“We condemn in the strongest possible terms this egregious display of hatred, bigotry, and violence. It has no place in America,” Trump said.
He said no matter the color of your skin “we all live under the same laws. We all salute the same great flag and we are all made by the same almighty God.”
He went on to name the hate groups for the first time.
“Racism is evil and those who cause violence in its name are criminals and thugs, including the KKK, neo-Nazis, white supremacists and other hate groups that are repugnant to everything we hold dear as Americans,” the president said.
”We are a nation founded on the truth that all of us are created equal. We are equal in the eyes of our creator. We are equal under the law, and we are equal under our Constitution. Those who spread violence in the name of bigotry strike at the very core of America,” he added.
He said the U.S. Department of Justice has opened a civil rights investigation into the deadly car attack that killed an “innocent American and wounded 20 others.”
Trump added: “To anyone who acted criminally in this weekend’s racist violence, you will be held fully accountable. Justice will be delivered.”
Trump’s remarks were moved up several hours. He left the room after making the statement as reporters shouted questions.
Prior to making the remarks, Merck’s CEO Kenneth Frazier left the president’s manufacturing council after Trump failed to denounce white nationalism over the weekend.
Frazier tweeted a statement that he was stepping down “as a matter of personal conscience” and “to take a stand against intolerance and extremism.”
Trump fired back a tweet saying: “Now that Ken Frazier of Merck Pharma has resigned from President’s Manufacturing Council, he will have more time to LOWER RIPOFF DRUG PRICES!”
U.S. Reps. Joe Courtney and John B. Larson, following an event Monday morning, said Trump needs to denounce the white nationalists who prompted this weekend’s deadly and violent protests in Charlottesville, Virginia.
“He has got to get out there and really repudiate the organizer and the message of that event,” Courtney said.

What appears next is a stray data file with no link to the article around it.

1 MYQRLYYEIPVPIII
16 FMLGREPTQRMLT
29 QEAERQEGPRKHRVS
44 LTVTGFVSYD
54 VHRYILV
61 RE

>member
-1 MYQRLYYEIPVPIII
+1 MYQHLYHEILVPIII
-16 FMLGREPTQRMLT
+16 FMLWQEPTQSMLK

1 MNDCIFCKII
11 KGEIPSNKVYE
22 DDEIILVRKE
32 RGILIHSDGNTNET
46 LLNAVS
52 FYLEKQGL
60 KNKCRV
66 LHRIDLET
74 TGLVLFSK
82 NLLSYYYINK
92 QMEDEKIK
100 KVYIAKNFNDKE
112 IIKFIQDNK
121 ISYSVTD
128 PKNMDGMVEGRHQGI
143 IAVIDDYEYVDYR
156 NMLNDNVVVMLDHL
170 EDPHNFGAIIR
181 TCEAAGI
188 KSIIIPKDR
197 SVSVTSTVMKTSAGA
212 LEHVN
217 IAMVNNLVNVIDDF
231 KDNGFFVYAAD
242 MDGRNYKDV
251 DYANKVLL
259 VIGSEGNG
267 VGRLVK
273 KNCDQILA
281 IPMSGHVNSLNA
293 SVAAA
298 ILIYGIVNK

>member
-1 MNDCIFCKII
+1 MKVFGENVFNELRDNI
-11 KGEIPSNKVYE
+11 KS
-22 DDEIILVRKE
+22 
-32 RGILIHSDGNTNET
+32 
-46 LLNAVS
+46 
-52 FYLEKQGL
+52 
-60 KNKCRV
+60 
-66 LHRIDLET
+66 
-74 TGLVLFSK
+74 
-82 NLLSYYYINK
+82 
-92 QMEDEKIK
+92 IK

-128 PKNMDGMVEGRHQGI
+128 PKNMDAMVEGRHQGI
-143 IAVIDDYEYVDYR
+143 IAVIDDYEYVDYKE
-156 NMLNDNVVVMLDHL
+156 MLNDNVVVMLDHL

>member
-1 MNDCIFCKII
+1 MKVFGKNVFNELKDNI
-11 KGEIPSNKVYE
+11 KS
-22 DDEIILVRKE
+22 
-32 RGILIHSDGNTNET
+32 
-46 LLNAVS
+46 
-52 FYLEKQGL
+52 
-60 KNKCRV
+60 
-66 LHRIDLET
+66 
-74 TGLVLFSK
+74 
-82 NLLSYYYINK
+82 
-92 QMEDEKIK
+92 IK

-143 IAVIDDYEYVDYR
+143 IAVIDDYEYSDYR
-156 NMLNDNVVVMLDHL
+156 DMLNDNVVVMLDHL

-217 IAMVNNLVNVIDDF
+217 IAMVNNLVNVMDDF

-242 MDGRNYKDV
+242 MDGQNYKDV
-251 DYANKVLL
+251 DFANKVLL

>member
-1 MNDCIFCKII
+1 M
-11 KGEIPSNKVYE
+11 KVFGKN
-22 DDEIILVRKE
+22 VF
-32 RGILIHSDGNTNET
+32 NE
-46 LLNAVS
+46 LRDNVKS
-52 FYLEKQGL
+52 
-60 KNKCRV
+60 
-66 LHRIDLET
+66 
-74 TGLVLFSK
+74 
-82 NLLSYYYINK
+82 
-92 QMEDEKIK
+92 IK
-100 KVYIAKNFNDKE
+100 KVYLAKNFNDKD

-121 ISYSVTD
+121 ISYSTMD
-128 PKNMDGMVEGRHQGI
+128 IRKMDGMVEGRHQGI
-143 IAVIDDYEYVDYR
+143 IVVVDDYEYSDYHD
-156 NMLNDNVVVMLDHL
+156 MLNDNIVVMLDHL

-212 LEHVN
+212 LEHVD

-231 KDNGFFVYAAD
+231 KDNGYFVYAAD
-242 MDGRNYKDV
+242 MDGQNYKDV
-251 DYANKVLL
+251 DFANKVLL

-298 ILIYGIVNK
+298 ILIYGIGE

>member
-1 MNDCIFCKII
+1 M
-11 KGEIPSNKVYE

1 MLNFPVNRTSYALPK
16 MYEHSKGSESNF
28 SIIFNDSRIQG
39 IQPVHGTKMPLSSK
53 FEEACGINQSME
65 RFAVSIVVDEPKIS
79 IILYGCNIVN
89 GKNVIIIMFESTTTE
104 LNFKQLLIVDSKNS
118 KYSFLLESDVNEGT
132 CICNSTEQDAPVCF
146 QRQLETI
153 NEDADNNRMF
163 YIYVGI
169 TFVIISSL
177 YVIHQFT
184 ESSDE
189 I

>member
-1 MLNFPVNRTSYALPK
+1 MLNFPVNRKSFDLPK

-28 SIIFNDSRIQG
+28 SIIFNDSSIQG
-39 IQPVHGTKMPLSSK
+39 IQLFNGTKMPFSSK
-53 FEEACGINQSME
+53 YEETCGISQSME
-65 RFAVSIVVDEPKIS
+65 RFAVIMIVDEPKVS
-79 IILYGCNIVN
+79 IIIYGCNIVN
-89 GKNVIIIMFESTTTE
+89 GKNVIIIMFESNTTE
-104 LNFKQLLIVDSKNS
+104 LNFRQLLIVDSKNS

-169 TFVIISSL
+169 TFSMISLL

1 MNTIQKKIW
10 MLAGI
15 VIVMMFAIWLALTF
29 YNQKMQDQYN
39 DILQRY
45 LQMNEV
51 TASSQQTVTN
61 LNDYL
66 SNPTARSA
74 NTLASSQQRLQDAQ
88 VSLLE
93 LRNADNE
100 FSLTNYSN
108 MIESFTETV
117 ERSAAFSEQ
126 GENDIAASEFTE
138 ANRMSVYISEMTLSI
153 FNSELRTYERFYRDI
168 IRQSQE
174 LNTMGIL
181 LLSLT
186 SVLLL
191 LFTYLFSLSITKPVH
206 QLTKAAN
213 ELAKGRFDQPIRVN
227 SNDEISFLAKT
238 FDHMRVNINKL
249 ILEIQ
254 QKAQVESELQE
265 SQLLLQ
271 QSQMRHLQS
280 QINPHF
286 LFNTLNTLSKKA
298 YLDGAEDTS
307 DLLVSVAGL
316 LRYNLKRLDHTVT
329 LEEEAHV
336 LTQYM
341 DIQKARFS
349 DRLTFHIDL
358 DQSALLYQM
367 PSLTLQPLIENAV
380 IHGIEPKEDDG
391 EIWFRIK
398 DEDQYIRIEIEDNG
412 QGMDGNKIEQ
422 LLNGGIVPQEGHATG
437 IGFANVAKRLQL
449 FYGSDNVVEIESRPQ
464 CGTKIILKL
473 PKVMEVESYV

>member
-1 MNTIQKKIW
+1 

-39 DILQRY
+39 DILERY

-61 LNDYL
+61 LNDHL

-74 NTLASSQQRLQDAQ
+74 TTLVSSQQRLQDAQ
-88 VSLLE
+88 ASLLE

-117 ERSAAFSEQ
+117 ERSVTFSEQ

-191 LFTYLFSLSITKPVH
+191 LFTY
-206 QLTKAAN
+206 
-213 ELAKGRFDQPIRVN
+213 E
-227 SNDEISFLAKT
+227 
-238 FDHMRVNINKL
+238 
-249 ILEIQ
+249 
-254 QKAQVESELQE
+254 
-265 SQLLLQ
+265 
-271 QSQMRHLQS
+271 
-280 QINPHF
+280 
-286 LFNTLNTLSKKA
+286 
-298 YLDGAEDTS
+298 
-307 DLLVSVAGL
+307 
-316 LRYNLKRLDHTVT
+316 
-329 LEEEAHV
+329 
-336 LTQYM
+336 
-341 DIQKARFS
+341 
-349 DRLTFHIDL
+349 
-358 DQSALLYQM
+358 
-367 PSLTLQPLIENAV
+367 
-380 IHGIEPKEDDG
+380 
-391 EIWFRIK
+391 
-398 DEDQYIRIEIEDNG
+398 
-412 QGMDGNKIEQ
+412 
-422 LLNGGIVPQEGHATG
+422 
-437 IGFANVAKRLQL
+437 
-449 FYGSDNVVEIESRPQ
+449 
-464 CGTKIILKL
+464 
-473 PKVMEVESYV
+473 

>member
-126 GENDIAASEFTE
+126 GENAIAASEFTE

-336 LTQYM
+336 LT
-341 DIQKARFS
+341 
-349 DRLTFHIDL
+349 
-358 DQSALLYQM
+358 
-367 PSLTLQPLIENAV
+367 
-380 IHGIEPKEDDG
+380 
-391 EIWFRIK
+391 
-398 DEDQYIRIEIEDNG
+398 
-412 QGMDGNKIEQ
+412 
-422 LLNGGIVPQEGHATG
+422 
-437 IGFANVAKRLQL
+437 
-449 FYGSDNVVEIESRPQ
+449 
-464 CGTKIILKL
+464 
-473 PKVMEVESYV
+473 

He said he would be “stunned” if the president didn’t “get with it and articulate what I think the whole country is sort of looking for.”
He said the “tepid” comment by Trump on Saturday will be interpreted by these white supremacists “as a tacit approval.”
Andrew Anglin, founder of Neo-Nazi website The Daily Stormer, described Trump’s comments this weekend as “good.”
“He didn’t attack us. He just said the nation should come together,” Anglin wrote. “Nothing specific against us. No condemnation at all.”
Daily Stormer, which takes its name from the gutter Nazi propaganda sheet known as “Der Stürmer,” promotes anti-Semitism, neo-Nazism, and white nationalism and is the “top hate site in America,” according to the Southern Poverty Law Center. It featured headlines like “Heather Heyer: Woman Killed In Road Rage Incident was Fat, Childless 32-Year-Old Slut,” and “Road Rage Does Not Represent White Supremacy – #HugaNazi #RoadRageHasNoPolitics.”
But this weekend’s rally of white supremacists and the counter-protests that followed also featured more familiar names.
“Anytime David Duke latches onto you and says you’re the reason he is there deserves the strongest denunciation,” Larson said of the former Ku Klux Klan Grand Dragon who attended the “Unite the Right” rally that prompted the protests.
“There is no place in any party for these klansmen, Neo-Nazis, this is just flat out wrong,” Larson said. “They are associating themselves with him. He has got to … tell them there is no place for you here.”
Other members of Connecticut’s Washington delegation were also vocal. See their responses in today’s DC News Junkie.